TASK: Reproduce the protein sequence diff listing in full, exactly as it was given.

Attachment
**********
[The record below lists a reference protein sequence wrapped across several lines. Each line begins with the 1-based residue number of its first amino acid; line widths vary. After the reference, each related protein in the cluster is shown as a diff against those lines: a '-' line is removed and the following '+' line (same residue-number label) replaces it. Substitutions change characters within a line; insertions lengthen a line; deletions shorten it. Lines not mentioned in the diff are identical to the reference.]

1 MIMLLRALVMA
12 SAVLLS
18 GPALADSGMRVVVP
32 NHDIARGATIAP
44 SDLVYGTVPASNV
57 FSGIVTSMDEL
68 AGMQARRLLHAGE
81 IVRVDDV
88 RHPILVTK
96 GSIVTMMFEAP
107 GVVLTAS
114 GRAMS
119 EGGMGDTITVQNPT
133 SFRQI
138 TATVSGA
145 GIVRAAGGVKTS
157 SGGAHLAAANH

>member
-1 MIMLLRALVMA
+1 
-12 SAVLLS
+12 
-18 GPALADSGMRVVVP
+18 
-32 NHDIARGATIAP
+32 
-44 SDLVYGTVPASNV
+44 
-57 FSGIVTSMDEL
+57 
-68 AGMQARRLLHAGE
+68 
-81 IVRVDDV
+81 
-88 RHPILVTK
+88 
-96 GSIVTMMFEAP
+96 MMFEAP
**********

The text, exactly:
[The record below lists a reference protein sequence wrapped across several lines. Each line begins with the 1-based residue number of its first amino acid; line widths vary. After the reference, each related protein in the cluster is shown as a diff against those lines: a '-' line is removed and the following '+' line (same residue-number label) replaces it. Substitutions change characters within a line; insertions lengthen a line; deletions shorten it. Lines not mentioned in the diff are identical to the reference.]

1 MIMLLRALVMA
12 SAVLLS
18 GPALADSGMRVVVP
32 NHDIARGATIAP
44 SDLVYGTVPASNV
57 FSGIVTSMDEL
68 AGMQARRLLHAGE
81 IVRVDDV
88 RHPILVTK
96 GSIVTMMFEAP
107 GVVLTAS
114 GRAMS
119 EGGMGDTITVQNPT
133 SFRQI
138 TATVSGA
145 GIVRAAGGVKTS
157 SGGAHLAAANH

>member
-1 MIMLLRALVMA
+1 
-12 SAVLLS
+12 
-18 GPALADSGMRVVVP
+18 
-32 NHDIARGATIAP
+32 
-44 SDLVYGTVPASNV
+44 
-57 FSGIVTSMDEL
+57 
-68 AGMQARRLLHAGE
+68 
-81 IVRVDDV
+81 
-88 RHPILVTK
+88 
-96 GSIVTMMFEAP
+96 MMFEAP